The once fledgling Islamic State of Iraq has appeared to be going strong again since its leader, Abu Bakr al-Baghdadi, merged it with the jihadi efforts in Syria to become the Islamic State of Iraq and al-Sham (ISIS). Although this merger was apparently rejected by Abu Muhammad al-Julani, the leader of the Syrian Jabhat al-Nusra, at first, things now seem to be going smoothly. (See here for a recent report on Syria’s military opposition, by the way.)
Since the start of the ISIS in April of this year, much support for this state and al-Baghadi has been expressed among jihadis across the world. Not everybody seems to be convinced, however, and apparently some still see the need to criticise al-Baghdadi as a proper leader of the ISIS. For this reason, Abu Hummam Bakr b. ‘Abd al-’Aziz al-Athari, one of the scholars who used to be on the Shari’a Council of the Minbar al-Tawhid wa-l-Jihad (and in theory still is) but now just publishes random articles every now and then, has written a tract in which he makes the case for swearing fealty to al-Baghdadi. As such, it gives interesting insight into the question of leadership of an Islamic state.
Al-Athari starts his case by singing the praises of al-Baghdadi’s background. First of all, he writes, Abu Bakr al-Qurashi al-Husayni al-Baghdadi is a direct descendant of the Prophet Muhammad himself. Although this does not guarantee in any way that jihadis will like you – just think of the Jordanian and Moroccan royal families, who also claim to descend from Muhammad – it does give honorary status to al-Baghadi, which al-Athari stresses by citing hadiths in which the Prophet’s family is lauded.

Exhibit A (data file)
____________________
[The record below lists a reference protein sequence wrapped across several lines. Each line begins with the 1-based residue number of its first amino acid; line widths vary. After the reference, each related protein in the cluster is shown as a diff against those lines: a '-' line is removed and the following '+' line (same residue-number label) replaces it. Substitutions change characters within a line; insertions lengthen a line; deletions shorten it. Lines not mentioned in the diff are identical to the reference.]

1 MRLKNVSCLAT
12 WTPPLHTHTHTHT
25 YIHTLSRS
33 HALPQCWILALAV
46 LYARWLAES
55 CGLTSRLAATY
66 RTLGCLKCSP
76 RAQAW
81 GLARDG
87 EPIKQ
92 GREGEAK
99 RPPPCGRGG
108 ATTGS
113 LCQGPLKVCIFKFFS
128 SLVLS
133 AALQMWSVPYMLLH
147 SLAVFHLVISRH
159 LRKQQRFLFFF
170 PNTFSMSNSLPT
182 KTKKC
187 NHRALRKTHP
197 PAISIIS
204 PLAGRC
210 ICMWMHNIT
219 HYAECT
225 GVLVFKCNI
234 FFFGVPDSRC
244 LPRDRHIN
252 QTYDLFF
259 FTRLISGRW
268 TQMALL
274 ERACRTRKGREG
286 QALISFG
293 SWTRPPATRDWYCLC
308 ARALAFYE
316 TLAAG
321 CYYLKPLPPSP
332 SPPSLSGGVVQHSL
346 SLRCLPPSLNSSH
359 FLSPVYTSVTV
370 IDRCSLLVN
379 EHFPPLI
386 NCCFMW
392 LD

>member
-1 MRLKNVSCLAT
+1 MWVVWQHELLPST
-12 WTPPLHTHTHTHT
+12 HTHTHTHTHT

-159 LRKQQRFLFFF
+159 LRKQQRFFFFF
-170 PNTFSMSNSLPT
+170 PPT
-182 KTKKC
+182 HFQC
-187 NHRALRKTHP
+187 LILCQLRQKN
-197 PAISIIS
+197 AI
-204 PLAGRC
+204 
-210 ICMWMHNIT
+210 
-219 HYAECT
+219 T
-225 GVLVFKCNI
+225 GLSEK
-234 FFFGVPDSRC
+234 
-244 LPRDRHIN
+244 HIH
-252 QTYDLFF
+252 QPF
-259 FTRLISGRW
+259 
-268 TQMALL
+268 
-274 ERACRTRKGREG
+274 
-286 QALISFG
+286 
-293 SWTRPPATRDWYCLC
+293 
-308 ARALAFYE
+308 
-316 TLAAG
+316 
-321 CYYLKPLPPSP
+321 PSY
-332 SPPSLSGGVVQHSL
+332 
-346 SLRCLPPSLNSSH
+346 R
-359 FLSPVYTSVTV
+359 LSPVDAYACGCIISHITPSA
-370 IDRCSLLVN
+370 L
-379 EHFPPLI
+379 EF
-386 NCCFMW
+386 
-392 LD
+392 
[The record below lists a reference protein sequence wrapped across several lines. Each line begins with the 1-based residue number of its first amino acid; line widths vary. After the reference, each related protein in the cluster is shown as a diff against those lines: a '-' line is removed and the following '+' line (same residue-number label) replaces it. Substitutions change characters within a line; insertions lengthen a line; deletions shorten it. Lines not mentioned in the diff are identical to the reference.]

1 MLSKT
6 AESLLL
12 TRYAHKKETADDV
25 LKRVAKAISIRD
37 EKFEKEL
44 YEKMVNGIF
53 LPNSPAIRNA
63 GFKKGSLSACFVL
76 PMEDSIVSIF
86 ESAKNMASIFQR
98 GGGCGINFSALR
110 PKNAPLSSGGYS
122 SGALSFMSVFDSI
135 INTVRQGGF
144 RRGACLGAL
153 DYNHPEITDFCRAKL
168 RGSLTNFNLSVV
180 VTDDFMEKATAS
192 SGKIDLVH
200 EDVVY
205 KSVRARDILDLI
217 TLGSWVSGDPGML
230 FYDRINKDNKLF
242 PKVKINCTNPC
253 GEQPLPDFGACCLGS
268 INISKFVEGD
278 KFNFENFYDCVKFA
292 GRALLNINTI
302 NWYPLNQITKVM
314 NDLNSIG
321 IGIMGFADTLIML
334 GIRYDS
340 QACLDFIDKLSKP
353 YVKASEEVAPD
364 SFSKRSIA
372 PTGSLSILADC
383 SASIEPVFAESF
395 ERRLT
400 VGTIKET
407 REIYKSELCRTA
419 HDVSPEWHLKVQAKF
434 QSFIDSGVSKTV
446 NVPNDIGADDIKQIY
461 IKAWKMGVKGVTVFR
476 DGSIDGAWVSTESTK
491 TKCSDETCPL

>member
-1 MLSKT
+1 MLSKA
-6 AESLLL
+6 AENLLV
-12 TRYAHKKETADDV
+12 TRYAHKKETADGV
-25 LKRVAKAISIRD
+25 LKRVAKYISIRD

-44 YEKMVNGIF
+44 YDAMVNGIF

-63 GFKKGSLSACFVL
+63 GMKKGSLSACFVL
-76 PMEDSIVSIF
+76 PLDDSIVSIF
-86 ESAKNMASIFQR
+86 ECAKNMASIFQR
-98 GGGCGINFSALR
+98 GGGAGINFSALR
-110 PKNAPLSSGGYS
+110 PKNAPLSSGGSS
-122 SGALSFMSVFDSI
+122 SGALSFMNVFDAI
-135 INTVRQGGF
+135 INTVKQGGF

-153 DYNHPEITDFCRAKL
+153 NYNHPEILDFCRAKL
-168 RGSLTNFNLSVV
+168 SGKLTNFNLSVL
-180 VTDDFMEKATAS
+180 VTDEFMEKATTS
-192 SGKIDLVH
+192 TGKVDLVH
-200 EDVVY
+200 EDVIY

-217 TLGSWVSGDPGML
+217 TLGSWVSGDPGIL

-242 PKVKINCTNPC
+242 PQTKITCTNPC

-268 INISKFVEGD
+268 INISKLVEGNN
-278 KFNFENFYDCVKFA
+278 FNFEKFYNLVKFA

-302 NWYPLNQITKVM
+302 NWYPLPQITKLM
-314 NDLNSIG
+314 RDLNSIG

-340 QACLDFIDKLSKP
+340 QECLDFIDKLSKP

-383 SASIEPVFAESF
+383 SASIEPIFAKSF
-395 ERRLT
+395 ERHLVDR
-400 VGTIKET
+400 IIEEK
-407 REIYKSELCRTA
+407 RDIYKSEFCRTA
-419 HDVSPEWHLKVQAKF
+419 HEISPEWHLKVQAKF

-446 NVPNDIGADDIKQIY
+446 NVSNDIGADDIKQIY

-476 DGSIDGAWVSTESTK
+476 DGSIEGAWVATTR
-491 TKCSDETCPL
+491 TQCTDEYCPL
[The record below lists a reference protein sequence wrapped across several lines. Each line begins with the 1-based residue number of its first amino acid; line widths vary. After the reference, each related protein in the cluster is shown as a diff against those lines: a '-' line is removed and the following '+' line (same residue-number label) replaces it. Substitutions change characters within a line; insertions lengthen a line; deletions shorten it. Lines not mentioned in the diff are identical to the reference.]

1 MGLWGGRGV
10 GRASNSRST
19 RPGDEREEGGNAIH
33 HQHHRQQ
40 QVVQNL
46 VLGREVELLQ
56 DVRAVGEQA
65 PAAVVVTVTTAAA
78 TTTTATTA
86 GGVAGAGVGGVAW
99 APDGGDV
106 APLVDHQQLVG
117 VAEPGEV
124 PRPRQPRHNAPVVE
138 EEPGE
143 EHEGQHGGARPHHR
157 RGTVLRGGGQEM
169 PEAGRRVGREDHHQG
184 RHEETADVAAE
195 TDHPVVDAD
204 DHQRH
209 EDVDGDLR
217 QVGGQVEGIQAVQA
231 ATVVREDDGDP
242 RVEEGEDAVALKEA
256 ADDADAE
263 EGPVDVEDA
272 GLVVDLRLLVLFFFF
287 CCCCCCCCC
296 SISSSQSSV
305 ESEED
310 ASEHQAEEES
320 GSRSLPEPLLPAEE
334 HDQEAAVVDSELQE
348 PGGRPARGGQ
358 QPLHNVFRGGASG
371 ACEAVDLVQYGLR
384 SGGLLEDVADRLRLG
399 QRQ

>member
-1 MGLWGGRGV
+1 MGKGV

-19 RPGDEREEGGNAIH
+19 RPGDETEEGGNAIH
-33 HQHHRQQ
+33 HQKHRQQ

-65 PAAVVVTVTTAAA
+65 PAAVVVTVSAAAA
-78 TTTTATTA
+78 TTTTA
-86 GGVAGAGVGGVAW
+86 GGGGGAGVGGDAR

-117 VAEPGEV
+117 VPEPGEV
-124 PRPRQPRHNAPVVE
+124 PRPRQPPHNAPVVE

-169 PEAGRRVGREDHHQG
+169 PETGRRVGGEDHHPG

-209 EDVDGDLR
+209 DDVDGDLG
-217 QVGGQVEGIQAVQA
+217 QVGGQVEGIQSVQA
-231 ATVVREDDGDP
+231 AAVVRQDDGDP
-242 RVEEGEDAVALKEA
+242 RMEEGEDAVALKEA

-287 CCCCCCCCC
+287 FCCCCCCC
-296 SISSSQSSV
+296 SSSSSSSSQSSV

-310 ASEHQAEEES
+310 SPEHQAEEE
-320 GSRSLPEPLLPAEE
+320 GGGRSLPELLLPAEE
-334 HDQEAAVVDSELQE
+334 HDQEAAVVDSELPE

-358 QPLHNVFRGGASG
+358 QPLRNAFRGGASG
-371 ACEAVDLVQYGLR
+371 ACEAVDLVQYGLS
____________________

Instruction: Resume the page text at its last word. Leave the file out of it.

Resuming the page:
Apart from al-Baghdadi’s family background, he is also a scholar of Islam according to al-Athari, having obtained an MA-degree in Qur’anic studies and a PhD in Islamic jurisprudence (fiqh) and having written a book on tawhid (the unity of God). This comination of Islamic knowledge and Prophetic descent makes him a special man indeed, al-Athari claims.
Al-Baghdadi’s qualities cannot just be found in his person, but also in his activities as a jihad fighter. He has taught at several mosques in Iraq, where he also served as an imam and preacher, al-Athari states, and he has led several jihadi groups. He is also a member of the Majlis al-Shura (consultation council) of the mujahidun and heads the shari’a and judicial councils of the Islamic State in Iraq.